Additional studies are needed to determine how activation of the KATP signaling pathway in taste cells triggers insulin release from pancreatic β-cells. One hypothesis involves a neural mechanism; e.g., activated taste cells stimulate ascending gustatory pathways, which in turn stimulate preganglionic parasympathetic neurons within the DMNV, resulting in the release of acetylcholine onto pancreatic β-cells and secretion of insulin (6, 17). There are several lines of support for this neural mechanism in the rat (7, 8, 50). A second hypothesis involves a humoral mechanism; e.g., activated taste cells release a signaling molecule, which is conveyed directly to pancreatic β-cells via the blood. GLP-1 has been hypothesized to act in this manner based on the observation that it is released from murine taste cells in response to oral stimulation with glucose, sucrose, or saccharin (32, 55). Two findings contradict this hypothesis, however. First, even though GLP-1 enhances glucose-stimulated insulin release from β-cells, it does not stimulate insulin release on its own (43). Second, Takai et al. (55) found that oral stimulation with saccharin causes GLP-1 release from murine taste cells. If this taste cell-derived GLP-1 mediates CPIR, then oral stimulation with saccharin should have triggered CPIR in the present study. This was not the case.
Artificial sweeteners and CPIR.
None of the artificial sweeteners elicited CPIR in the B6 mice, despite the fact that we used highly acceptable concentrations of each. For other species, there are contradictory reports about whether artificial sweeteners elicit CPIR. In rats, six studies reported that artificial sweeteners elicit CPIR (6, 44, 59, 60, 65), whereas one reported that they do not (25). In humans, one study reported that artificial sweeteners elicit CPIR (31), whereas four reported that they do not (1, 13, 26, 58). These contradictory findings may stem in part from the fact that the studies did not all use the same concentrations of each artificial sweetener. For example, among the studies that tested saccharin in humans, the one that observed CPIR used a 10 mM concentration (31), whereas the ones that failed to do so used concentrations ≤3 mM (26, 58). It is also possible that the CPIR elicited by 10 mM saccharin (31) represents a conditioned response based on prior experience with saccharin and ingested sugars (e.g., see Ref. 64).
We can offer one explanation for how artificial sweeteners could trigger CPIR rats and humans, but not mice. Here, we found that incapacitation of the KATP pathway abolishes CPIR but has no apparent impact on taste-mediated licking for sugars. In contrast, we reported previously that incapacitation of the T1r2+T1r3 pathway abolishes taste-mediated licking for sugars but has no apparent impact on CPIR (19). Taken together, these observations indicate that despite occurring within the same taste cell (68), the KATP and T1r2+T1r3 signaling pathways function (at least partially) independently of one another and generate distinct physiological responses in mice. If we assume that the same basic configuration exists in the taste cells of rats and humans, then it is possible that there is more crosstalk between the two signaling pathways in these species. Accordingly, when artificial sweeteners activate the T1r2+T1r3 pathway in rats and humans, they could also activate downstream components of the KATP pathway and thereby elicit CPIR.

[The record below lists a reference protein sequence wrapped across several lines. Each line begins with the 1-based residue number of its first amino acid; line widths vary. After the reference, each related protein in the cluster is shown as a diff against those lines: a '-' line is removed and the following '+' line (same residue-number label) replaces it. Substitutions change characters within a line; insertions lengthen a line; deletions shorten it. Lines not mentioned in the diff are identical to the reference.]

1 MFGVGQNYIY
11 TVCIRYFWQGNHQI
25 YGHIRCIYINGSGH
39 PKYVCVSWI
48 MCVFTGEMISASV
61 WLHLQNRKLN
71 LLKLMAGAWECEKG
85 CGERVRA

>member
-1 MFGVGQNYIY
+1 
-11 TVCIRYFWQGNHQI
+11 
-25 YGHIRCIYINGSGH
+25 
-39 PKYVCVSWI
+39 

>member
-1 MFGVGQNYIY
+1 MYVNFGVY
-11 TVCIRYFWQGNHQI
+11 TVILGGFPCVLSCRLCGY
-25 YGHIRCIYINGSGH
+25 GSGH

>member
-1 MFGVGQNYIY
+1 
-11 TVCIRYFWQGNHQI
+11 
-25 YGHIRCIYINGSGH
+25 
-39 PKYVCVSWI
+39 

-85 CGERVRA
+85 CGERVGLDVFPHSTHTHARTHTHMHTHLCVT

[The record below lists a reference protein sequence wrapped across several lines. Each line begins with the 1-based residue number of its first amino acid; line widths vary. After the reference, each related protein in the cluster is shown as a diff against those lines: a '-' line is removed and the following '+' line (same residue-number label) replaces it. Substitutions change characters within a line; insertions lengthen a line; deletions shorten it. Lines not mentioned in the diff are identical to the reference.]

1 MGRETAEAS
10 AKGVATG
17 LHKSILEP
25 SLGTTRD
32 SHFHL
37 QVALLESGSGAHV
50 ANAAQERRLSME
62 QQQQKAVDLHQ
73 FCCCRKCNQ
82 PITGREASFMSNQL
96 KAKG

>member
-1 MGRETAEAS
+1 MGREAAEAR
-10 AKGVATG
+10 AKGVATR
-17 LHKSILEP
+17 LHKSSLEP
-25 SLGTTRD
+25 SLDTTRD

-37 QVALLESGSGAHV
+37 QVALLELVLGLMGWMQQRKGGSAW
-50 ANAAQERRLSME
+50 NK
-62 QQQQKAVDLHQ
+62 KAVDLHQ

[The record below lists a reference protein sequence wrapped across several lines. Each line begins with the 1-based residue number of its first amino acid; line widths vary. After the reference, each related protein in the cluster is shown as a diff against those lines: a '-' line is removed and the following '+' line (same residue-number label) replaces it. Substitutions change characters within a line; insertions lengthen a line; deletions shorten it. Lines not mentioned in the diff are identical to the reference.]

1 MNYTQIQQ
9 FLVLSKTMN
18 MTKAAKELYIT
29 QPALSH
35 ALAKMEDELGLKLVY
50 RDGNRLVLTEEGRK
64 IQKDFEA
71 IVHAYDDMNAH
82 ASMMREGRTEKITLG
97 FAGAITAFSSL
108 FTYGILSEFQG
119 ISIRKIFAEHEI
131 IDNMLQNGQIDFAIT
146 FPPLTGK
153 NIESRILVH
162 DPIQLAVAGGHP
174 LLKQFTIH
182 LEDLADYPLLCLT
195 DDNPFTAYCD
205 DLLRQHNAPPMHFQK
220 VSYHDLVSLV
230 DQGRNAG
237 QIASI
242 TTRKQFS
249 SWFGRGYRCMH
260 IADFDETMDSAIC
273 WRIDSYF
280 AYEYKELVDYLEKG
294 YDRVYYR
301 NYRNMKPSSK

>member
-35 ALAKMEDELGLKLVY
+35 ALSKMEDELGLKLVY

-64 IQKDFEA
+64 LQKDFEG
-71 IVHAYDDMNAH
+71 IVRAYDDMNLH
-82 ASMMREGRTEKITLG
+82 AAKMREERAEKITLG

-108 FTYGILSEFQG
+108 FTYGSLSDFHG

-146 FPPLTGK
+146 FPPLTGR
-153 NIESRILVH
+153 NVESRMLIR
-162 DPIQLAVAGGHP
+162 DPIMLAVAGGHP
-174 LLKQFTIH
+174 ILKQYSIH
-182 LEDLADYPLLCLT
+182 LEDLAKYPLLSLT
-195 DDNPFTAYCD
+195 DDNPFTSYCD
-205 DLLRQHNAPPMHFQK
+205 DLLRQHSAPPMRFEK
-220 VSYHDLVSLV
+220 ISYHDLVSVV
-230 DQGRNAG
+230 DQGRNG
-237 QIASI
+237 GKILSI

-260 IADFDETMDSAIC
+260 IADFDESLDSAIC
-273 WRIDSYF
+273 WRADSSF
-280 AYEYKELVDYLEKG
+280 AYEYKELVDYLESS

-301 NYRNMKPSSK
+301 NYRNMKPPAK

Perspectives and Significance
Several studies have postulated the existence of a T1r2+T1r3-independent signaling pathway for tasting carbohydrates (16, 45, 62, 72), but this study is the first to implicate a specific pathway; namely, the KATP signaling pathway. This T1r2+T1r3-independent signaling pathway does not appear to play a role in motivating intake of carbohydrates. Instead, it helps animals determine the concentration of glucose or glucose-containing carbohydrates in food and generate a CPIR of appropriate magnitude. Notably, the physiological impact of activating the KATP signaling pathway may not be limited to insulin release. There is evidence, for instance, that oral stimulation with glucose alters celiac artery blood flow and gastric myoelectrical activity in humans (14).
Given that type 2 diabetes now afflicts nearly 10% of Americans (11), it is critical to gain a more complete understanding of the mechanisms that regulate insulin section and glucose tolerance. Despite clear evidence that oral stimulation with food-related chemical stimuli triggers CPIR and dramatically improves glucose tolerance in humans (10, 57), rats (52) and mice (19), most studies of glucose tolerance in rodents bypass oral stimulation and administer nutrients either intragastrically or intravenously (2, 5, 9, 38). We recommend that future studies of glucose tolerance in rodents incorporate oral stimulation into the experimental design.
This research was supported in part by grants from the Howard Hughes Medical Institute and the Sherman Fairchild Foundation to Barnard College, the National Institute of Diabetes and Digestive and Kidney Diseases (DK-031135) to Brooklyn College, and a Beckman Scholar Award to Y. G. Frim from the Arnold and Mabel Beckman Foundation.
No conflicts of interest, financial or otherwise, are declared by the author(s).
J.I.G. conceived and designed research; J.I.G., Y.G.F., A.H., G.S.L., and A.J.B. performed experiments; J.I.G. analyzed data; J.I.G., Y.G.F., A.H., G.S.L., A.J.B., and A.S. interpreted results of experiments; J.I.G. prepared figures; J.I.G. drafted manuscript; J.I.G., Y.G.F., A.H., G.S.L., A.J.B., and A.S. edited and revised manuscript; J.I.G., Y.G.F., A.H., G.S.L., A.J.B., and A.S. approved final version of manuscript.
We thank Lillian Brouwer, Camilo A. Mejia, Ilina Odouard, and David Richard for help collecting the data.